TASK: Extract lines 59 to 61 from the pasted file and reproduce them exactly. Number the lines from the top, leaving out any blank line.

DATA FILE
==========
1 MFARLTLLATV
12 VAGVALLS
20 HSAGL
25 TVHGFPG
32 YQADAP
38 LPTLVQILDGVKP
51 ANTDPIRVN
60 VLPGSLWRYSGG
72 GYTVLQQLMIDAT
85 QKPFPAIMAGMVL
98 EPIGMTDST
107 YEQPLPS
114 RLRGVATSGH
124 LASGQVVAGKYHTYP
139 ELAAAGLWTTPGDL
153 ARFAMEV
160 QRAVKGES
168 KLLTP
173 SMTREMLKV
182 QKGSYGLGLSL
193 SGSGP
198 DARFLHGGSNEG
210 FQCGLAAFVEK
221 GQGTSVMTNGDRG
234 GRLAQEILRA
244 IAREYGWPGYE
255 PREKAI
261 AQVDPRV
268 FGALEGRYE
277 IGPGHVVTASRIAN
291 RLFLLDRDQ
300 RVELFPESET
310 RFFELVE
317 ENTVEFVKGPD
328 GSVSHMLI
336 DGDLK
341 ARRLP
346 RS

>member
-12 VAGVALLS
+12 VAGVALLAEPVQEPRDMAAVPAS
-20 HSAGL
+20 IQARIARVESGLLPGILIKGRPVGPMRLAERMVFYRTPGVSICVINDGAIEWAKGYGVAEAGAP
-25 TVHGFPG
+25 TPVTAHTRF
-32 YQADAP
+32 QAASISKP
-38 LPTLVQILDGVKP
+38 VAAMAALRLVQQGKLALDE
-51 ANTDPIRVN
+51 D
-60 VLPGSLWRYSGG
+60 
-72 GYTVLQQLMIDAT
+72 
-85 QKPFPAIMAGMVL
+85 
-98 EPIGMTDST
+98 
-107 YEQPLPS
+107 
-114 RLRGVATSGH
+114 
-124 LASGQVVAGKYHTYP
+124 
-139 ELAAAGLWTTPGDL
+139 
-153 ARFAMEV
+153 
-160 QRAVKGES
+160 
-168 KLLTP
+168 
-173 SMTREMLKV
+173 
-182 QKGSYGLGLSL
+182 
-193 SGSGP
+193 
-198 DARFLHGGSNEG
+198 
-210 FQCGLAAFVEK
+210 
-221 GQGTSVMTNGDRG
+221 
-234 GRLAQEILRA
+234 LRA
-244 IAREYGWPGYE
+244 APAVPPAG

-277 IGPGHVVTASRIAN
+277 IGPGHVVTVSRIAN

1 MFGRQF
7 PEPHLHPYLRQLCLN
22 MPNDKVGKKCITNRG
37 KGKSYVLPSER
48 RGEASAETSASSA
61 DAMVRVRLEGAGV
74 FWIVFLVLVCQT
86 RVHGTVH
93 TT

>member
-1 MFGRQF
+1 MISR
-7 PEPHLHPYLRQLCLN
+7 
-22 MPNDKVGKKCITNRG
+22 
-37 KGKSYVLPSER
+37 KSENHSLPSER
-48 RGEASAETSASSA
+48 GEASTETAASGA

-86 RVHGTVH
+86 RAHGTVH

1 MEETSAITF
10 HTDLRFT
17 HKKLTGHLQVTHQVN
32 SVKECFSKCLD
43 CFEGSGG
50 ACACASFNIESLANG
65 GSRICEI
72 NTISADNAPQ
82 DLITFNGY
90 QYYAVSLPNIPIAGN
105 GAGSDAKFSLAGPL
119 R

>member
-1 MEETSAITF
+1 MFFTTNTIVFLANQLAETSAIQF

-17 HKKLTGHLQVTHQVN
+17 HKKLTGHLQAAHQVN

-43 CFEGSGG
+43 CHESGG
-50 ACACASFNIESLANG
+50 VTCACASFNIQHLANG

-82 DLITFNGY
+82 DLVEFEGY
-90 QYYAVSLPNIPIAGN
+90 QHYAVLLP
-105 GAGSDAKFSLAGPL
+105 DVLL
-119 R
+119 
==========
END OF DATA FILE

+98 
-107 YEQPLPS
+107 